The players' well-being means much more than any result, but it's discouraging that the suddenly injury-depleted Hogs must host No. 1 Alabama next weekend.

Giant killers: This is the second time in five years that the Warhawks have laid out an SEC West powerhouse. ULM famously upset Alabama 21-14 in 2007. The Warhawks travel to Auburn next week. Based on the way the Tigers played Saturday against Mississippi State, they should probably be worried.

Stopped cold: It looked as if Arkansas would survive the evening without Wilson when backup quarterback Brandon Allen fired a 13-yard touchdown pass to wide receiver Mekale McKay to take a 28-7 lead early in the third quarter. But the Warhawks outscored the Razorbacks 27-3 from the 9:42 mark of the third quarter to the end of overtime. Arkansas converted just three of 12 third downs on the night.

Arkansas receives some good RB news

October, 19, 2011
Arkansas has yet to have all of its running backs at full speed this year, but coach Bobby Petrino said Wednesday that he thinks he could finally have three ready to go this weekend against Ole Miss with Ronnie Wingo Jr. getting back to full speed after injuring his toe.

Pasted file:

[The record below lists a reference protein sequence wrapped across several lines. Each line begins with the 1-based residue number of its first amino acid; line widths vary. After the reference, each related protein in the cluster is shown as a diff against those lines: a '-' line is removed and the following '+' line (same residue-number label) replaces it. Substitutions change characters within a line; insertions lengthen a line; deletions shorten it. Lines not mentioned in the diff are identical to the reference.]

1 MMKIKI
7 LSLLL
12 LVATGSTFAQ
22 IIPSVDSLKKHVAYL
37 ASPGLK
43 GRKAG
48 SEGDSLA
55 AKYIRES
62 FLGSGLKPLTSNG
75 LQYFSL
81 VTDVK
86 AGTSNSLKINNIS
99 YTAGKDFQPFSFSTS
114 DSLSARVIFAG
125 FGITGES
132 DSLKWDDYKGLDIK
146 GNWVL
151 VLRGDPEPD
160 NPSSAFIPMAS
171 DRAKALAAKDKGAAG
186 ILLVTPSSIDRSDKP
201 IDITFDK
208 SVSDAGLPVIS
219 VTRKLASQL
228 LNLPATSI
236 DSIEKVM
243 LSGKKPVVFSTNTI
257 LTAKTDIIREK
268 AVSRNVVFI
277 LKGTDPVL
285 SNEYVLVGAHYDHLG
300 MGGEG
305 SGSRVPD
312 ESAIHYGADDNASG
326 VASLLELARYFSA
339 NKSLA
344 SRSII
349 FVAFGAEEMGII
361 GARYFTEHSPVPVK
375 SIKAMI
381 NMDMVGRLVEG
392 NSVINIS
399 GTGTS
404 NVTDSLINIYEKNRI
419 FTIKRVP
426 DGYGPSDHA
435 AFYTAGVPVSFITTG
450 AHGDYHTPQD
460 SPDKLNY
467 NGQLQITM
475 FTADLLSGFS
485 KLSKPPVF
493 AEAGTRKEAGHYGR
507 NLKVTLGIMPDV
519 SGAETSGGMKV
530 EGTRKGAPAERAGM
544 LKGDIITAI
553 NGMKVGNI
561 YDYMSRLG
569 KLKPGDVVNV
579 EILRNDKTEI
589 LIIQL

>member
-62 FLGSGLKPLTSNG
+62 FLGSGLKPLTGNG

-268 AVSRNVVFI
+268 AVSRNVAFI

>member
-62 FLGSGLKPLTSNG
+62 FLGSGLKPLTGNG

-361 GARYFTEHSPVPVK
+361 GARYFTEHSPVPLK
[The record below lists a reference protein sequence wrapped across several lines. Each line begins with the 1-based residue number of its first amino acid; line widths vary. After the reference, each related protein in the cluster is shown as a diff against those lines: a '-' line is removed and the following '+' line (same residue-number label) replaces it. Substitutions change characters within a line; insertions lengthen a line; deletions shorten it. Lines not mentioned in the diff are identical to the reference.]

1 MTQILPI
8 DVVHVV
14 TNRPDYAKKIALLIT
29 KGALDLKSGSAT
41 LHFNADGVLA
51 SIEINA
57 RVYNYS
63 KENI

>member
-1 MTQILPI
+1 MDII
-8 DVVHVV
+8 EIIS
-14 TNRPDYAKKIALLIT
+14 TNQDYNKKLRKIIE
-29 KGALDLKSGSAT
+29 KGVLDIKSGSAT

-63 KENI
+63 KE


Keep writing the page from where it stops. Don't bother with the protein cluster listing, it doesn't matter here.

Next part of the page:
Petrino said Wingo has practiced all week and “got his speed back.”

“It’s nice to have the three backs healthy again,“ Petrino said. “They all [bring] a bit something different to the table. If one of them gets hot, we’re going to make sure we feed him.”

Along with Wingo, the Hogs will have Dennis Johnson and Broderick Green to hand the ball off to against the SEC’s worst rushing defense.

Petrino also said former starting running back Knile Davis is progressing well with his rehab after his season-ending ankle injury during preseason camp.

“He’s out running and doing certain things under control,” Petrino said of Davis.

But not all the news about Arkansas’ running game was good. Petrino said freshman Kody Walker, who rushed for 68 yards and five touchdowns through the first three games as the Hogs’ short-yardage back, underwent surgery to repair a stress fracture on his shin.

Petrino didn’t give a time table for when Walker could return.

“He’s doing OK,” Petrino said. “It’ll take a while for that to heal.”